I peaked in the fourth grade, at least as far as group photos are concerned. If you think about it, our lives are measured in group photos, so it turns out to be a good measure of progress, even success. In the school photo below from 1965, you can see me in the white shirt and gray tie holding the class sign with my friend, Richard Intartaglia, who wore a red tie that day. Either the photographer or Mrs. Miller, our teacher, had the good aesthetic sense to put us together.
I like the photo. It has color and balance. I can also identify a number of my classmates. For instance, I was in love with Becky Jensen, the blonde girl sitting directly above me, and had a fight with Deo Dolson, who sits next to her in the brown jacket. It was not over Becky, though. I was also in love with Ann Miller at the end of Becky’s row in the white dress and patent leather shoes. I suppose I had a thing for blondes in the fourth grade. I can’t be sure, but I believe Becky broke my heart. It has been downhill ever since. Life, as you know, can be harsh. I have been relegated to the back row ever since that spectacular rise so many years ago.
In the photo below from 1972, which was my sophomore year of high school, you can see me in the back row, right side, with my hand raised. I remember thinking that I needed to do something to stand out or I would be lost in the wash of history. So I raised my hand. I had pulled a similar stunt skipping across the stage to receive an award at about that time. The audience laughed, which may have been the impetus years later for that comedic wit of Gotham Comedy Club fame, Bobby Bronco. I’ll have to ask him about it someday.
If you look at the kid sinking at the desk in the middle of the photo and go to the left, that’s Beth Flanzbaum. I was in love with her and can recall her getting her pen stuck in her braces back in the seventh grade. We sat together in English class. Notice that she was not a blonde. I also remember the two of us sitting on a rock at Clove Lake Park on Staten Island and gazing into each others’ eyes for hours until a parent had to come and pick us up. I have a little more certainty about her breaking my heart, but that’s what happens when you are sent to the back row. You have to live with the consequences.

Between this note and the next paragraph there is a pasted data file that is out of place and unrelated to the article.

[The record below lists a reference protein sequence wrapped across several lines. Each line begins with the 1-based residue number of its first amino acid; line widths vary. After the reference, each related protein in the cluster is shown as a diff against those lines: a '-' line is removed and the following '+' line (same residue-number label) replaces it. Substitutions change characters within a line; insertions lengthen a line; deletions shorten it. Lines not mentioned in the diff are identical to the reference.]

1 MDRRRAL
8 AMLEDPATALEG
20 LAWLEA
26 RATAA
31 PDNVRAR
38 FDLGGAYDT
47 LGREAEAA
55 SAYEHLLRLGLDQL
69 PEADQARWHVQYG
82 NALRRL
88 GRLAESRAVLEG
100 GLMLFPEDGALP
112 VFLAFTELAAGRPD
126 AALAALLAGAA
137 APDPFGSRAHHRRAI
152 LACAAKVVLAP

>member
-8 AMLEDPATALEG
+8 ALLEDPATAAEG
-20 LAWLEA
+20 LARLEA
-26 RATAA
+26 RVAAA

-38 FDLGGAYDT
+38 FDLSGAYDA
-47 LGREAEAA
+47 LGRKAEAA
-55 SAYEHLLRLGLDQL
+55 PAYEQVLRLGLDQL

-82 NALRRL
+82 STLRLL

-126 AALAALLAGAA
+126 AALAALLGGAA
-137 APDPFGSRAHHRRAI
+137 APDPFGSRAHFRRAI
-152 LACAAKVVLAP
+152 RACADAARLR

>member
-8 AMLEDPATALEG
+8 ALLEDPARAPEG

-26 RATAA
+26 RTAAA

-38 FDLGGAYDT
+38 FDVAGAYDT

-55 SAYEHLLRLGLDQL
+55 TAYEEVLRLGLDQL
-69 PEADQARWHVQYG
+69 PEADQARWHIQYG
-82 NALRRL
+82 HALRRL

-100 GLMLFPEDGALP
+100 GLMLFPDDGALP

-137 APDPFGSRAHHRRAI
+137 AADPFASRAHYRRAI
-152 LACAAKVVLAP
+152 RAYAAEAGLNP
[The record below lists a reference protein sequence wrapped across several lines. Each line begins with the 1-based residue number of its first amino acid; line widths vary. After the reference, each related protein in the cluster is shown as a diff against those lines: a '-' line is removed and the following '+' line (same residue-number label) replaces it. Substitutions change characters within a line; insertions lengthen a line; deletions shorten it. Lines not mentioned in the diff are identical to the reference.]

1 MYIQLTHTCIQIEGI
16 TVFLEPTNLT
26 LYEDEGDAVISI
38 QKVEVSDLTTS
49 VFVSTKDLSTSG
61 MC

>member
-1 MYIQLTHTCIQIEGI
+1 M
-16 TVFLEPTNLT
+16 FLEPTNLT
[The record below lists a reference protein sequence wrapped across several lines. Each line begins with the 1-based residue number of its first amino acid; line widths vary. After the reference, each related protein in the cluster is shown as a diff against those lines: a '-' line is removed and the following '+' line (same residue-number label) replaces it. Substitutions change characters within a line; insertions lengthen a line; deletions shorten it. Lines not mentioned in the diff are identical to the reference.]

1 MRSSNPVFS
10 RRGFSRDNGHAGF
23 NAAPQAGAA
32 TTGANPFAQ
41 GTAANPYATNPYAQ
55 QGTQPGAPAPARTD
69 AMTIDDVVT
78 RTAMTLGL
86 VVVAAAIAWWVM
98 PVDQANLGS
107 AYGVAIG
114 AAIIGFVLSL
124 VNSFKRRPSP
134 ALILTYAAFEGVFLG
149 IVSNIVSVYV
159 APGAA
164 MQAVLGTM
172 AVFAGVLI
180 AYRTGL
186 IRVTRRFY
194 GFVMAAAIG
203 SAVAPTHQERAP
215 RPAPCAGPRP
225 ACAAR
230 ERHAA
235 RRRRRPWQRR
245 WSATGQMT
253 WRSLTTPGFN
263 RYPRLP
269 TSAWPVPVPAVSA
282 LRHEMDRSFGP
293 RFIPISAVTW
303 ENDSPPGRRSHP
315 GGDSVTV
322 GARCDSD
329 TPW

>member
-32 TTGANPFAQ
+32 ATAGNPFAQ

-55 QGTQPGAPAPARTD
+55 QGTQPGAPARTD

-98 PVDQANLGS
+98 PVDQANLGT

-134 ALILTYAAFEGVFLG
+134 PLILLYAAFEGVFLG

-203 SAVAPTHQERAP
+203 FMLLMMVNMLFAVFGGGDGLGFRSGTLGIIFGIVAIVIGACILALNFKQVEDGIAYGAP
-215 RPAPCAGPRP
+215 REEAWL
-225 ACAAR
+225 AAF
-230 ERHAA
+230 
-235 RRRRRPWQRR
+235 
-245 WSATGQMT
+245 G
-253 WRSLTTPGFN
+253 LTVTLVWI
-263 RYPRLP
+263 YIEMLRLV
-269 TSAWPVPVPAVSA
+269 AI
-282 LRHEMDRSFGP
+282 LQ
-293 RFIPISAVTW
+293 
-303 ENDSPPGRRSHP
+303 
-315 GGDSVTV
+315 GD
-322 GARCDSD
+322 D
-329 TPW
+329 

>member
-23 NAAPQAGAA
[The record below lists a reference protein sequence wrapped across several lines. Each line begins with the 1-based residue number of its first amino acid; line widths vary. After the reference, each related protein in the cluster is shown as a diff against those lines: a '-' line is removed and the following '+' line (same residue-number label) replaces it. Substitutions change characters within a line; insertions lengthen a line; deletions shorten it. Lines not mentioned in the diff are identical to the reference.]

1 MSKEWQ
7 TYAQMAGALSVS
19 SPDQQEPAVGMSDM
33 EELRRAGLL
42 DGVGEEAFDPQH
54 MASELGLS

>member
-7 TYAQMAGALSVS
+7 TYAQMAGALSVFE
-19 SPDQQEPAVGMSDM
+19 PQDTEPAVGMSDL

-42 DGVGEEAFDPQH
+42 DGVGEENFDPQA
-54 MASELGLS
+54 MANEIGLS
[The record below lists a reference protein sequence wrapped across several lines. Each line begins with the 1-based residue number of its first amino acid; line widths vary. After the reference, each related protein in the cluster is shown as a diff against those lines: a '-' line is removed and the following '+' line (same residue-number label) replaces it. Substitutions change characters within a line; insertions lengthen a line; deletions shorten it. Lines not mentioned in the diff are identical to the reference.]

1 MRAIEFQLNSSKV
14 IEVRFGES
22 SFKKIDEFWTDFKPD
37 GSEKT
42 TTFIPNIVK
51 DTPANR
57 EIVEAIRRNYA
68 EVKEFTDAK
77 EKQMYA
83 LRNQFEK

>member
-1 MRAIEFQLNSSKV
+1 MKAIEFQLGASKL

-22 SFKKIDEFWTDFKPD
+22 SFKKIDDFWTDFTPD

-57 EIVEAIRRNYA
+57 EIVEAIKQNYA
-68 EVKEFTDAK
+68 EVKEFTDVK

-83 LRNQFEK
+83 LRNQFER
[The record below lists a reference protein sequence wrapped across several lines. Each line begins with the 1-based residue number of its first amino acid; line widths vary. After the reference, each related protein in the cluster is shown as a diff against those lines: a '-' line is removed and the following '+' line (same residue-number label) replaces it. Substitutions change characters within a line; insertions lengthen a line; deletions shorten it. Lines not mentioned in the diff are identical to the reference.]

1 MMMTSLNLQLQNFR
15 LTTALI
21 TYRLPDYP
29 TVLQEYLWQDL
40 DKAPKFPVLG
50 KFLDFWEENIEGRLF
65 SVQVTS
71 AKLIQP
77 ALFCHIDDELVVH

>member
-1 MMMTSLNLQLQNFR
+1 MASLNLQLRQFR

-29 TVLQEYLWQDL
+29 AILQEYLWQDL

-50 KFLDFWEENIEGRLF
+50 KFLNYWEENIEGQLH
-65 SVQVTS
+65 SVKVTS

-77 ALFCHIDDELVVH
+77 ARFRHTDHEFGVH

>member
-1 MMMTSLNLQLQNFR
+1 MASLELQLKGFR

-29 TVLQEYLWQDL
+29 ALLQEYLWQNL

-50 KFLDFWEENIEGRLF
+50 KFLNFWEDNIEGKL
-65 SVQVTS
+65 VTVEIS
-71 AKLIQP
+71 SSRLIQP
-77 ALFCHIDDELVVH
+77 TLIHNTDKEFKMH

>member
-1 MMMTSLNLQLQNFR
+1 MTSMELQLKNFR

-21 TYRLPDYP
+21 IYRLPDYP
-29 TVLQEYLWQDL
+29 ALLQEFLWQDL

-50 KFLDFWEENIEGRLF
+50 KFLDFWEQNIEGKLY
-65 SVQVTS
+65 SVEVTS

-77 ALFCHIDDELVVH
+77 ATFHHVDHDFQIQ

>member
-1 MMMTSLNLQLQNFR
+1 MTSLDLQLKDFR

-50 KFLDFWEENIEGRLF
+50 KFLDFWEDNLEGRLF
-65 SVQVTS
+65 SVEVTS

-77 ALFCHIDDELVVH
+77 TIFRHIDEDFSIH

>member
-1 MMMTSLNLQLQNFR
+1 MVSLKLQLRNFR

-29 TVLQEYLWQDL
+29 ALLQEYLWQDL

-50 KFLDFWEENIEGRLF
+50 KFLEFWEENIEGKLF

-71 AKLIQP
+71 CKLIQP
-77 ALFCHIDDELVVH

Two weeks ago I attended my fortieth college reunion at Ursinus College in Pennsylvania. Of the many photos that were taken, one was a group shot (below). And, you guessed it, not only was I in the back row, but even less of my face is visible than in the high school photo. If you look at the arrangement of flowers on the mantelpiece and go straight down to that little white blur, that’s me. Mine is the top of a pyramid of heads. What I find incredible is that I am not tall. At 5’9″, you’d think I would be somewhere in the middle. But it was not to be. As Seneca says, verberat nos et lacerat fortuna (fortune batters and torments us). I have been battered and tormented.
My college girlfriend, Louise Davidson, is not in the photo. I am certain that I broke her heart, which is both an admission of guilt and an observation that there seems to be a strange correlation between one’s place in a group photo and the likelihood that one’s heart will be broken. Generally speaking, the farther back you are, the less you stand out and are exposed to Cupid’s arrows. It’s the zebra effect (see Teaching Zebras).
Of course, Louise not being in the photo puts a wrinkle in things. According to the theory, she should not be affected at all, but that just means the relationship between place and pain is not a linear one but more complicated. I need to do more research. Maybe I’ll apply for a federal grant to conduct a study. Maybe the next time Louise sees me she’ll slap my face on behalf of Becky, Ann, and Beth as well as herself. There is a bright side, however. With all that attention, I’m sure to make it into the front row again.